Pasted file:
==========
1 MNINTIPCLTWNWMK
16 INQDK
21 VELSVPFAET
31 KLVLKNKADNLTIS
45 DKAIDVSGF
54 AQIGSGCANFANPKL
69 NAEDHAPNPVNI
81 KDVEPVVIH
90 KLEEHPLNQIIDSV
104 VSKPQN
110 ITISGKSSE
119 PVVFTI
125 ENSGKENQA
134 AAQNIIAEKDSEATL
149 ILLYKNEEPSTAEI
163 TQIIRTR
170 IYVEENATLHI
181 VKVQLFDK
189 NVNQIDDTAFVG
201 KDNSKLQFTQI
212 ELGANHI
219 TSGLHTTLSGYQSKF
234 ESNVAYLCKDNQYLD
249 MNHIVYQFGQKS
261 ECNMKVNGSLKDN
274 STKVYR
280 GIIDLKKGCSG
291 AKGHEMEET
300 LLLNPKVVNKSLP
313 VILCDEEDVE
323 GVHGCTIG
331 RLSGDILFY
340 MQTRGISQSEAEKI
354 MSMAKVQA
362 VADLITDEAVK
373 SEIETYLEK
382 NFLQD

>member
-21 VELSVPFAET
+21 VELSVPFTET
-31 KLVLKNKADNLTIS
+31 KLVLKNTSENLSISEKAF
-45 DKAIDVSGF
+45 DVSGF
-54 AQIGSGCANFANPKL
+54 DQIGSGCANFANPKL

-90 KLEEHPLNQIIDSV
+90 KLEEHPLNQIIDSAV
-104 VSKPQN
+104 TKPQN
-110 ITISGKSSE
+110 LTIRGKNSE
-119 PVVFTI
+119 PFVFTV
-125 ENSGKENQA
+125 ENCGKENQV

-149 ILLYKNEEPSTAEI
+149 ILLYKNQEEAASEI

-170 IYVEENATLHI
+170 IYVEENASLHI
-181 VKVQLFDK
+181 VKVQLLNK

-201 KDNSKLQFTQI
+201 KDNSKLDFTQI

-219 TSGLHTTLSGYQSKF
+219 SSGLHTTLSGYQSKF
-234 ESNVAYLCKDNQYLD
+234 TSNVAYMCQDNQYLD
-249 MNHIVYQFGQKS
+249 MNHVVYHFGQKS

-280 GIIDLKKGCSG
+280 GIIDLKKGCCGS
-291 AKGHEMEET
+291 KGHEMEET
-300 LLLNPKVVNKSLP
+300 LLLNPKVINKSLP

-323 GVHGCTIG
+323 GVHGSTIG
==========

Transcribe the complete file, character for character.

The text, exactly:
1 MNINTIPCLTWNWMK
16 INQDK
21 VELSVPFAET
31 KLVLKNKADNLTIS
45 DKAIDVSGF
54 AQIGSGCANFANPKL
69 NAEDHAPNPVNI
81 KDVEPVVIH
90 KLEEHPLNQIIDSV
104 VSKPQN
110 ITISGKSSE
119 PVVFTI
125 ENSGKENQA
134 AAQNIIAEKDSEATL
149 ILLYKNEEPSTAEI
163 TQIIRTR
170 IYVEENATLHI
181 VKVQLFDK
189 NVNQIDDTAFVG
201 KDNSKLQFTQI
212 ELGANHI
219 TSGLHTTLSGYQSKF
234 ESNVAYLCKDNQYLD
249 MNHIVYQFGQKS
261 ECNMKVNGSLKDN
274 STKVYR
280 GIIDLKKGCSG
291 AKGHEMEET
300 LLLNPKVVNKSLP
313 VILCDEEDVE
323 GVHGCTIG
331 RLSGDILFY
340 MQTRGISQSEAEKI
354 MSMAKVQA
362 VADLITDEAVK
373 SEIETYLEK
382 NFLQD

>member
-21 VELSVPFAET
+21 VELSVPFTET
-31 KLVLKNKADNLTIS
+31 KLVLKNTSENLSISEKAF
-45 DKAIDVSGF
+45 DVSGF
-54 AQIGSGCANFANPKL
+54 DQIGSGCANFANPKL

-90 KLEEHPLNQIIDSV
+90 KLEEHPLNQIIDSAV
-104 VSKPQN
+104 TKPQN
-110 ITISGKSSE
+110 LTIRGKNSE
-119 PVVFTI
+119 PFVFTV
-125 ENSGKENQA
+125 ENCGKENQV

-149 ILLYKNEEPSTAEI
+149 ILLYKNQEEAASEI

-170 IYVEENATLHI
+170 IYVEENASLHI
-181 VKVQLFDK
+181 VKVQLLNK

-201 KDNSKLQFTQI
+201 KDNSKLDFTQI

-219 TSGLHTTLSGYQSKF
+219 SSGLHTTLSGYQSKF
-234 ESNVAYLCKDNQYLD
+234 TSNVAYMCQDNQYLD
-249 MNHIVYQFGQKS
+249 MNHVVYHFGQKS

-280 GIIDLKKGCSG
+280 GIIDLKKGCCGS
-291 AKGHEMEET
+291 KGHEMEET
-300 LLLNPKVVNKSLP
+300 LLLNPKVINKSLP

-323 GVHGCTIG
+323 GVHGSTIG